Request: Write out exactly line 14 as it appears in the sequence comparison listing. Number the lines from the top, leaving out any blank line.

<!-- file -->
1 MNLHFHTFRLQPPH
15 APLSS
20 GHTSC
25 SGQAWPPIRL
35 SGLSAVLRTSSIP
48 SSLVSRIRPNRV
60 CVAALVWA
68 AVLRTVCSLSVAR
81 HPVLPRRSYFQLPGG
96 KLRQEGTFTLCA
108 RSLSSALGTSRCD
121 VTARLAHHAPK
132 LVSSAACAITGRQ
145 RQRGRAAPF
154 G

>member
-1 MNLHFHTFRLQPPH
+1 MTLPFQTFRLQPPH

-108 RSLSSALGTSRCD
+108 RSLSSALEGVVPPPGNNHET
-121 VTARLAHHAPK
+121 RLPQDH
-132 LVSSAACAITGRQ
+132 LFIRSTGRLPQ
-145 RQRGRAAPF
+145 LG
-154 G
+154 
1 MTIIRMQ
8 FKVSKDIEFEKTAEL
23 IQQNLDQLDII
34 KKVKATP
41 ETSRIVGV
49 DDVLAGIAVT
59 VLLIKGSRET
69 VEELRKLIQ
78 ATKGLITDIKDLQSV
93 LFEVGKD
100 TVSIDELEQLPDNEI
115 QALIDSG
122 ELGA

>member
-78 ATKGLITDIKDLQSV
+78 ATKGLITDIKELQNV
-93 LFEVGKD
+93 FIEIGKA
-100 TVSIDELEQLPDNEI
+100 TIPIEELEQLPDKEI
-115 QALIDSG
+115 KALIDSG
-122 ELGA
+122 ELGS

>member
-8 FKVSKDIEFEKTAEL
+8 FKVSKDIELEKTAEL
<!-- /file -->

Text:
145 RQRGRAAPF